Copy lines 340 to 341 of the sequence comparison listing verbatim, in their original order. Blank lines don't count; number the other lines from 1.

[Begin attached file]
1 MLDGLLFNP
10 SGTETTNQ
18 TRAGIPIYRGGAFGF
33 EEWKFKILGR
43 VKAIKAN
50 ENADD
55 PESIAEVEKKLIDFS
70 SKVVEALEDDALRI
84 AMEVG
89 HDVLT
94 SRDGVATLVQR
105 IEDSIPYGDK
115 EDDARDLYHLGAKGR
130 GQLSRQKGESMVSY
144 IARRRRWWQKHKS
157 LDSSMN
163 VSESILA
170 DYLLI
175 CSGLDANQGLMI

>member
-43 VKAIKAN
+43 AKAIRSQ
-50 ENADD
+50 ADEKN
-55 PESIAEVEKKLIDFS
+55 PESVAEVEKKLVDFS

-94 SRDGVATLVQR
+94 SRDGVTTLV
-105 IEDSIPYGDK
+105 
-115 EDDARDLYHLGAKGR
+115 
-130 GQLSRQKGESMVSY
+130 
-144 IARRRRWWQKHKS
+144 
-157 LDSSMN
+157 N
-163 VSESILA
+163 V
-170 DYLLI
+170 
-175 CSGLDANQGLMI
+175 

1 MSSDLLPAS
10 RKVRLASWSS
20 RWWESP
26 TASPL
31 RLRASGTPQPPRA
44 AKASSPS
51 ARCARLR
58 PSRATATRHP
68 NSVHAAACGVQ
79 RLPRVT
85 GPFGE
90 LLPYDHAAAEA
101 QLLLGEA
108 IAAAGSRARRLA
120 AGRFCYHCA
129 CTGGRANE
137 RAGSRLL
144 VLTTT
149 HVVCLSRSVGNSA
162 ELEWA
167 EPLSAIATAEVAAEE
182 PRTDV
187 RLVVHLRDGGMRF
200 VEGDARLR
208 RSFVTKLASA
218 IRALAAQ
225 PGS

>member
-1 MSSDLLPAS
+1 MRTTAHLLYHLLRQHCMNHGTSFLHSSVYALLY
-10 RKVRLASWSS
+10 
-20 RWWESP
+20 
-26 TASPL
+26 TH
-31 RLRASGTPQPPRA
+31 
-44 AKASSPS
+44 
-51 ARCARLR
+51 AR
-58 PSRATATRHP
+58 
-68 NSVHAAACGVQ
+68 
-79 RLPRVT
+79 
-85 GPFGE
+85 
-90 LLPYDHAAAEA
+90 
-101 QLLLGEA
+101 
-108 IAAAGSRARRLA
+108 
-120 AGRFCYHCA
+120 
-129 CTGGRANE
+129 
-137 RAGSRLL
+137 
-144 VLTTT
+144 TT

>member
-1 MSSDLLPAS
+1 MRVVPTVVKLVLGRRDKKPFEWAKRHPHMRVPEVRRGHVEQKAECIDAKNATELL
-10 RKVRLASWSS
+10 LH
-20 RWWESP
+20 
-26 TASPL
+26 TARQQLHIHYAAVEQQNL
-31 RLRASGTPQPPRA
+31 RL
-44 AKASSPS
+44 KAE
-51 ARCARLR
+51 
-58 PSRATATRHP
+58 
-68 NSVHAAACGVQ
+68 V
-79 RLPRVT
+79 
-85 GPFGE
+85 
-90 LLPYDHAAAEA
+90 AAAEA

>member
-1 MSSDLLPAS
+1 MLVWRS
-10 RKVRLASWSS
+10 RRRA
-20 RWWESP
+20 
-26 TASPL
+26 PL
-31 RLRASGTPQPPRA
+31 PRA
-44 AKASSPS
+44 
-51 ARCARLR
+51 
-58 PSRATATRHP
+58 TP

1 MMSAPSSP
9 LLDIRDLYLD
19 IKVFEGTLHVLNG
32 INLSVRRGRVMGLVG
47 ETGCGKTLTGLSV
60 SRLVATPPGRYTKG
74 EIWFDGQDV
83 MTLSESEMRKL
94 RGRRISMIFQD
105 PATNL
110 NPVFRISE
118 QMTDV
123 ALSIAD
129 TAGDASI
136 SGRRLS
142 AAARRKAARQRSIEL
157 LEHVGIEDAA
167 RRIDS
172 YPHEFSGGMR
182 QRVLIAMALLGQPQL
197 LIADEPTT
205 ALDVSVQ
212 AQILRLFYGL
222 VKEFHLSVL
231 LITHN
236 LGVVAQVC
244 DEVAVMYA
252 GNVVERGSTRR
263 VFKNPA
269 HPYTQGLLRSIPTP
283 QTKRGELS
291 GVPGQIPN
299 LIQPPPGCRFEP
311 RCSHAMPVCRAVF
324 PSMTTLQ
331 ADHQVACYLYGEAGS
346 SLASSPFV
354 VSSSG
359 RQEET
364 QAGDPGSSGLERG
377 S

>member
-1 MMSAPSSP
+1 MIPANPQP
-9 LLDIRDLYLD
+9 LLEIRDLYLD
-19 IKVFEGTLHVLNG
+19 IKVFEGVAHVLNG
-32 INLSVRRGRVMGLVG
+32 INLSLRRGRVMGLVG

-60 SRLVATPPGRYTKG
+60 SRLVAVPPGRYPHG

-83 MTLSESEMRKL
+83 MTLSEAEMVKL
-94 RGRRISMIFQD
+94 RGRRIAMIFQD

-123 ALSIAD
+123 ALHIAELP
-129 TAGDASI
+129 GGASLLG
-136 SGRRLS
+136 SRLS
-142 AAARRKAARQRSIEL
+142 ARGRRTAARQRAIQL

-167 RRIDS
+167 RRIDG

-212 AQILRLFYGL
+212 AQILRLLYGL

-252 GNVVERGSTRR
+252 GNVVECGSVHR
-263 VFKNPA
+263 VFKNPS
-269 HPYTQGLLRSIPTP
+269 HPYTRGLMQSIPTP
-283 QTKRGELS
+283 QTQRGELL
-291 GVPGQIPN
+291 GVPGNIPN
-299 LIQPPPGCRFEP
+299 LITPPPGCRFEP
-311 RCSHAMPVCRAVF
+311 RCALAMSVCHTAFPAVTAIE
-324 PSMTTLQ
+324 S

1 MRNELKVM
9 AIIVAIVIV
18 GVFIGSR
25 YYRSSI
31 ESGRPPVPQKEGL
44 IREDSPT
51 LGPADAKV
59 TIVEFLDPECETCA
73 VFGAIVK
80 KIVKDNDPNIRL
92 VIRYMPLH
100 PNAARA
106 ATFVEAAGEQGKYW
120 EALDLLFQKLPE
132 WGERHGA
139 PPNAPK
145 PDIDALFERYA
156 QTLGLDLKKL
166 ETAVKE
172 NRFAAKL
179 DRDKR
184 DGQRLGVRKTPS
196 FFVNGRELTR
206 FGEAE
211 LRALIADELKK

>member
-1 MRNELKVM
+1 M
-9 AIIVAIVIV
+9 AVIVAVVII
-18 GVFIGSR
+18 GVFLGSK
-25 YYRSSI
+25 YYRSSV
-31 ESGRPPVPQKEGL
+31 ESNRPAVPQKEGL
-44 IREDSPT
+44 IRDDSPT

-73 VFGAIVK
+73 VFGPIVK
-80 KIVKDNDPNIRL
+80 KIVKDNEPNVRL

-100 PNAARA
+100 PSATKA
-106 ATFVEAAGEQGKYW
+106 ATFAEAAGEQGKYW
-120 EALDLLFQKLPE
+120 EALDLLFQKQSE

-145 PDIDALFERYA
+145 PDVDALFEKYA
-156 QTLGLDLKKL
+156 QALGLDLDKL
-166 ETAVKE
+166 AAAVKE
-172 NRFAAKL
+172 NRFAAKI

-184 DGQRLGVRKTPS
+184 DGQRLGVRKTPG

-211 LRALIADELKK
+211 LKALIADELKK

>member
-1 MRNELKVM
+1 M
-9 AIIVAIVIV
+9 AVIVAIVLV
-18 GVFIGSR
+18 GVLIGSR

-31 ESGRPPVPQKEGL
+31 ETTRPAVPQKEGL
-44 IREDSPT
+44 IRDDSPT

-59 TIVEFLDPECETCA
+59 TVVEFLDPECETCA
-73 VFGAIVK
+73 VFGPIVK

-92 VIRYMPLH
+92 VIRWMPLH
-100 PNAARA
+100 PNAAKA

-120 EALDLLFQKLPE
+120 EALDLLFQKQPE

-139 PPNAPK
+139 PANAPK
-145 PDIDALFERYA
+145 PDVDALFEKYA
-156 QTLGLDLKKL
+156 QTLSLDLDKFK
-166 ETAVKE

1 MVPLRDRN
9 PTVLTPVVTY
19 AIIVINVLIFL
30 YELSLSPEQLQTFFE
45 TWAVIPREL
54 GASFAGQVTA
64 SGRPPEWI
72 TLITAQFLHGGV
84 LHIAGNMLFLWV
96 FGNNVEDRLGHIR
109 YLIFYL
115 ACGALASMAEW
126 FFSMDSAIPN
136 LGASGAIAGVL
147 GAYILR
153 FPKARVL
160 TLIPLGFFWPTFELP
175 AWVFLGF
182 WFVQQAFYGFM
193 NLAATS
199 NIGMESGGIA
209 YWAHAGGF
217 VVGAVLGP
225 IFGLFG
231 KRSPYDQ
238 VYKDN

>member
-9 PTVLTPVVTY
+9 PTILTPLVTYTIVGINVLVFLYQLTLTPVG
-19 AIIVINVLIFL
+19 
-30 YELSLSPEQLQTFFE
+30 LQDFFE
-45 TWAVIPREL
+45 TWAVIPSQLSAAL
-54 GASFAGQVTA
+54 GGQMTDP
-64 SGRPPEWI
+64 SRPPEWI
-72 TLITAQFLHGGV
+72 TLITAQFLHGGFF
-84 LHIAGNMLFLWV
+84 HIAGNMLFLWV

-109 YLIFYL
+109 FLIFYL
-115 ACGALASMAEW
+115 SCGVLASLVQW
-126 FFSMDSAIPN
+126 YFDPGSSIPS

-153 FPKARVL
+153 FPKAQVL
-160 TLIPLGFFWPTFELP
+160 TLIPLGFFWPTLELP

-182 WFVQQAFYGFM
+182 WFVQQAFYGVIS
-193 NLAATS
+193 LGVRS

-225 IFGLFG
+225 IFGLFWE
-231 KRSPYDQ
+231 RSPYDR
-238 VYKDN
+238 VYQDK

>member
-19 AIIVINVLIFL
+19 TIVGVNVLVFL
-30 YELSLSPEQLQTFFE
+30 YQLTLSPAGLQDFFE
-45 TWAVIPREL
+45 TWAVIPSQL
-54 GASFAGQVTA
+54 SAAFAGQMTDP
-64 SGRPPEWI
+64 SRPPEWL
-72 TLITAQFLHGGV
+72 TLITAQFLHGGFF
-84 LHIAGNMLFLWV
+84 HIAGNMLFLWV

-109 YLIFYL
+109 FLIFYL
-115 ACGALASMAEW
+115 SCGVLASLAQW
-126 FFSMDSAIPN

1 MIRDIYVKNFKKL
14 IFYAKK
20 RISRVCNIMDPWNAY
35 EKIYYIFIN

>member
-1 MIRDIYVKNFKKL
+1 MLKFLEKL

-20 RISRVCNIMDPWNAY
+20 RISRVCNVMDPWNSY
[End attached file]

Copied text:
175 AWVFLGF
182 WFVQQAFYGFM